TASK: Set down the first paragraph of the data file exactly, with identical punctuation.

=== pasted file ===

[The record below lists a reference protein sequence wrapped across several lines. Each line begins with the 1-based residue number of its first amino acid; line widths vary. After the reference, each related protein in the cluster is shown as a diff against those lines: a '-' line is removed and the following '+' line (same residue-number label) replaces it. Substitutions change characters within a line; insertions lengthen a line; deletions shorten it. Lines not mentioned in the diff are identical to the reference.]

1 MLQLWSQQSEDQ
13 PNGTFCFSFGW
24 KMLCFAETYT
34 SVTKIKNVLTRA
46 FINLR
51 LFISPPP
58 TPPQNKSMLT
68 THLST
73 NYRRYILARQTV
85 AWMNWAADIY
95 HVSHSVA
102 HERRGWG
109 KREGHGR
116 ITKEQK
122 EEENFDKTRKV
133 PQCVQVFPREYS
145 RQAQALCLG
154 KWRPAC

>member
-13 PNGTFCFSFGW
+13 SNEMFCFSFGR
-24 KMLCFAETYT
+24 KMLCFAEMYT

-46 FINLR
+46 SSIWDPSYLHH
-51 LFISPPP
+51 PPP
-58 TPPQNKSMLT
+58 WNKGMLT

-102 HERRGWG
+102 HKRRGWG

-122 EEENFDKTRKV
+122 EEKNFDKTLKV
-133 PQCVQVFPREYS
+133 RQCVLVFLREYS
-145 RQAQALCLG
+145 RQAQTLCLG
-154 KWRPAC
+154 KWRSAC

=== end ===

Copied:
[The record below lists a reference protein sequence wrapped across several lines. Each line begins with the 1-based residue number of its first amino acid; line widths vary. After the reference, each related protein in the cluster is shown as a diff against those lines: a '-' line is removed and the following '+' line (same residue-number label) replaces it. Substitutions change characters within a line; insertions lengthen a line; deletions shorten it. Lines not mentioned in the diff are identical to the reference.]